A refugee’s story doesn’t always get laid out on the table. Sometimes they are revealed one piece at a time. Letting them out more quickly threatens to break a dam of closely held feelings. The tasks at hand are getting oriented, adapting, and surviving in unfamiliar territory. The pull of home is strong. A life has been left behind and with it people, places, and comfort.
Sometimes a story bursts forth. It’s been held like breath in a tunnel. The first shaft of light lets it go.
At the end of a shift at the Help Ukraine, Valencia shop a middle aged woman arrived. She had a lot to say. The woman came to Valencia at the urging of her daughter. Her house in Ukraine was still standing. Everything surrounding her house had been reduced to rubble. The bombs had stopped. Her house was empty.
“Someone will move into my house and take it! That leaves me with nothing. I don’t want to be stuck in Spain relying on others!
My daughter tells me to stay, but I will go home! I want to sit in my kitchen and drink tea.”
The Sheriff of Mariupol:
The Sheriff tried to teach me the proper way to fold a plastic bag. I laughed and said, “Nunca!” He smiled. Then he got busy. The Sheriff never sits still. There is always something that needs to be done, done again, and redone.
One day I looked over his shoulder as he shared a video from Mariupol. Somewhere in the translation I missed that it was a video of his home. All I could see were fallen doorways and brutal piles of rocks.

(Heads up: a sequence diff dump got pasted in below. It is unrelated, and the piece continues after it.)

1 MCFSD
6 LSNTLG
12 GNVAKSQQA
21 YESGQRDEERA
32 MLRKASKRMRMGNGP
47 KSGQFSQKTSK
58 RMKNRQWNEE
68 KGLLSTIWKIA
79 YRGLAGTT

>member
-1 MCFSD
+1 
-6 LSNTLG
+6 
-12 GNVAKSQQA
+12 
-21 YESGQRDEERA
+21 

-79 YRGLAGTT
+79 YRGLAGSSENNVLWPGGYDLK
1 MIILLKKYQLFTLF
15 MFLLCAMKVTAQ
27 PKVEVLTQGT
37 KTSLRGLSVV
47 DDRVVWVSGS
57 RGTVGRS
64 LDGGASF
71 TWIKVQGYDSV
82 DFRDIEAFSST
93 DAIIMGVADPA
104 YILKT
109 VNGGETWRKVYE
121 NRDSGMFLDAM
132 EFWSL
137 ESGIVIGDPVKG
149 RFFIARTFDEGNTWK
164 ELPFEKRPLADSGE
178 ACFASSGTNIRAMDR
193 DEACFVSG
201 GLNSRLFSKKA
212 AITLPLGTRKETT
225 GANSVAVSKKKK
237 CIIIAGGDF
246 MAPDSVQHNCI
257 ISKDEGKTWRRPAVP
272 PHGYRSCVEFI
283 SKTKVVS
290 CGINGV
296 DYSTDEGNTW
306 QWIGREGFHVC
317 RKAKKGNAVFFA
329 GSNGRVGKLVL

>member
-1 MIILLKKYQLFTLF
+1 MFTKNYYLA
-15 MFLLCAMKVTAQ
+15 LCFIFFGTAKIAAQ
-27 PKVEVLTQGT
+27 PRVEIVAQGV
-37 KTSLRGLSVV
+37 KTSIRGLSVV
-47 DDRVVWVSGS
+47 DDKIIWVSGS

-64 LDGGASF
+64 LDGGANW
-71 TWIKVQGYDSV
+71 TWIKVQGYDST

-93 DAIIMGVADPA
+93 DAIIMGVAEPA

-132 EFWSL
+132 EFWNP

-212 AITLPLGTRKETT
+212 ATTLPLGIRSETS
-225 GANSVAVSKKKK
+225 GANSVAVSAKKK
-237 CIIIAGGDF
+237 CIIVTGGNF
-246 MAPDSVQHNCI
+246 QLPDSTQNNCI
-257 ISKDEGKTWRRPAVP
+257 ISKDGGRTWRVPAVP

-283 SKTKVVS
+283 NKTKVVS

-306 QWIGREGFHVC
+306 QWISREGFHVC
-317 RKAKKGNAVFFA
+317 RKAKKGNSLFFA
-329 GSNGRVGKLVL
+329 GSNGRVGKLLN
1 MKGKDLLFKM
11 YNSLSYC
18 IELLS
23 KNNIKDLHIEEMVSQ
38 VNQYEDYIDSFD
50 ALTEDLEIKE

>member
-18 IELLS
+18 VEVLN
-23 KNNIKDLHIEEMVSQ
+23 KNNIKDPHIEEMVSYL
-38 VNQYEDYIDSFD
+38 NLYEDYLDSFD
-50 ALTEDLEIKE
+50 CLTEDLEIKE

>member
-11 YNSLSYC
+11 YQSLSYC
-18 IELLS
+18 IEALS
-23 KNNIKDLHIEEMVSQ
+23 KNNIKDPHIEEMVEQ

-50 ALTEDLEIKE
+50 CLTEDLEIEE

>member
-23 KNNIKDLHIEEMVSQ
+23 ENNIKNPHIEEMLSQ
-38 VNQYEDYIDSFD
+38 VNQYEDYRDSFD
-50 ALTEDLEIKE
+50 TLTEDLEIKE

The Sheriff saw memories…the door that wasn’t there, a warm greeting, steam from a pot on the stove. He wiped his eyes and went for a walk.
A Soldier’s Family:
A handsome and very busy 4 year old found a plastic sword on the shop’s toy shelf. His swordplay was carefully choreographed. I’ve seen the same moves outside of our window in Seattle, Washington. I don’t know what young boys are watching, but they all make the same moves and sound effects when they imitate it.
This 4 year old stopped slaying imaginary dragons every few minutes to check on the baby in the carriage. He’d wave and smile sweetly at his sibling.
Busy 4 year olds are exhausting. You never know what they are going to get into. I let this kid’s grandmother know I thought he was delightful, and very intelligent. She smiled in agreement. Then she turned on her phone to share her small family’s experience.
She played a video showing her beautiful cottage home. The soundtrack was a constant barrage of artillery fire. The small group of volunteers who watched that video swallowed hard.
Then with great pride the woman showed us a photo of a young man in full battle gear. He was standing in a Ukrainian field cradling his rifle. It was her son. We looked around the room to his wife, infant, his 4 year old son, his mother…
There were no words. There were tears in our eyes, and a clear understanding of the cost of war.
Help Ukraine, Valencia! New refugees arrive in Valencia every week. More are finding their way to Help Ukraine, Valencia. The mission is to provide food, clothing, basic necessities, and welcome. If you can help, please message Donna. She’s accepting donations from the U.S. through Zelle. Thanks!